It had a two pronged strategy using its profitable diagnostic radiology business to bank role its expansion into nursing homes. It claimed there were opportunities in economies of size and efficiency and it could make the sector profitable where others had struggled. Not only has it grown to dominate in Australia but it has made major purchases in New Zealand where it is now a major player.
It is too early for major systemic problems in care to develop - the company has been buying nursing homes and pouring resources into them to upgrade them targeting the wealthier sectors of the marketplace.
There has been one major instance which might point to the future. An accreditation inspection of one of its homes in September 2004 revealed serious problems in staff morale and failures in care. The accreditation report is very similar to the reports so common in the USA. The home was not penalised and the company rushed staff to the home to sort out the problems very rapidly. The adverse report was soon removed from the agencies web site and replaced by the next fully compliant one. There was no press coverage.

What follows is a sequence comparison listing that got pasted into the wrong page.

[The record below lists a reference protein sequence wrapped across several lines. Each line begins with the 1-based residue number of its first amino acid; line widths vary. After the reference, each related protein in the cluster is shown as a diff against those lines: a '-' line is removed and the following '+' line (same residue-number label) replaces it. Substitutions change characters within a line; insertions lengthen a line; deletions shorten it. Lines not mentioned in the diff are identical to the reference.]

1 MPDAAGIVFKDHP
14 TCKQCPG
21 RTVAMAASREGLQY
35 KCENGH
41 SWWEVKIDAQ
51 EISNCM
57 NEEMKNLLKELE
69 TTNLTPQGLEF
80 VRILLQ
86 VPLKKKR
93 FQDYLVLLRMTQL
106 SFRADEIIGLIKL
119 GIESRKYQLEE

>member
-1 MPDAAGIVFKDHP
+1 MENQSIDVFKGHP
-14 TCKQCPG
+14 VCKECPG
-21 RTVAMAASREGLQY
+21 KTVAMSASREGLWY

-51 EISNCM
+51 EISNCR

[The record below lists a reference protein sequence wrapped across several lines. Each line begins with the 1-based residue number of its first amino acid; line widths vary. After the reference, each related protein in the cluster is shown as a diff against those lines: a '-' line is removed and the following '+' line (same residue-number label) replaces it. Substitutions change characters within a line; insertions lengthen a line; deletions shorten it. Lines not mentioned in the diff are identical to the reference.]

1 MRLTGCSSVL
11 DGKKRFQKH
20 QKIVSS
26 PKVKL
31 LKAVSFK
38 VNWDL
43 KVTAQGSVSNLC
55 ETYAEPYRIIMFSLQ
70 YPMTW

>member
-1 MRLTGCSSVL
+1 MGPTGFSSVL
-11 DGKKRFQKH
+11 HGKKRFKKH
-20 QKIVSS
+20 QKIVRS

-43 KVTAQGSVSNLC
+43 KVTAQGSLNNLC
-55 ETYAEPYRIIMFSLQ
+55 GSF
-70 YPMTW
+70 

One can only speculate as to whether this is another instance of a large and credible company in political favour getting preferential treatment. Adverse publicity about the care it provided would have been embarrassing for a government already on the back foot in this area.
The company has recently (2006) given a profit downgrade blaming competition to its radiology business from public hospitals. This seems an unlikely explanation. Investors abandoned the stock in droves suspecting something more systemic. A hint as to what this might be is given by renewed pressure on government to allow it to put up its nursing home charges.
Click Here to go to the DCA page where these issues are explored in detail comparing its policies with similar US groups
STOP PRESS:- In September 2006 the same two multinational Citigroup venture capital subsidiaries (CVC Asia Pacific and CVC Capital partners) that led the purchase of Mayne Health's hospitals in 2003 to form Affinity Health have successfully mounted a takeover of the ailing DCA. The deal was subject to approval from multiple regulators.